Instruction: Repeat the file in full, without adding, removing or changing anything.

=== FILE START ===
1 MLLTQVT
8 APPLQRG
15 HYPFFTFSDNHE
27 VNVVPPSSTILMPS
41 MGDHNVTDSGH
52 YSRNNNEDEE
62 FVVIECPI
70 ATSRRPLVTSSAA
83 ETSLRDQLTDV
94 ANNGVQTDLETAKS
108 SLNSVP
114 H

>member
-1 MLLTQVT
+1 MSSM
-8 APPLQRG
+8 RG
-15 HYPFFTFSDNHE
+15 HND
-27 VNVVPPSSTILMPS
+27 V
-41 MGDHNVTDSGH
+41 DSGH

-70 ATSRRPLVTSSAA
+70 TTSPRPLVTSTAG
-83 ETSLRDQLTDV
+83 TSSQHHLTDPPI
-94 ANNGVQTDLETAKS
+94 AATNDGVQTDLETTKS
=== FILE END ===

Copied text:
1 MLLTQVT
8 APPLQRG
15 HYPFFTFSDNHE
27 VNVVPPSSTILMPS
41 MGDHNVTDSGH
52 YSRNNNEDEE
62 FVVIECPI
70 ATSRRPLVTSSAA
83 ETSLRDQLTDV
94 ANNGVQTDLETAKS
108 SLNSVP
114 H

>member
-1 MLLTQVT
+1 MSSM
-8 APPLQRG
+8 RG
-15 HYPFFTFSDNHE
+15 HND
-27 VNVVPPSSTILMPS
+27 V
-41 MGDHNVTDSGH
+41 DSGH

-70 ATSRRPLVTSSAA
+70 TTSPRPLVTSTAG
-83 ETSLRDQLTDV
+83 TSSQHHLTDPPI
-94 ANNGVQTDLETAKS
+94 AATNDGVQTDLETTKS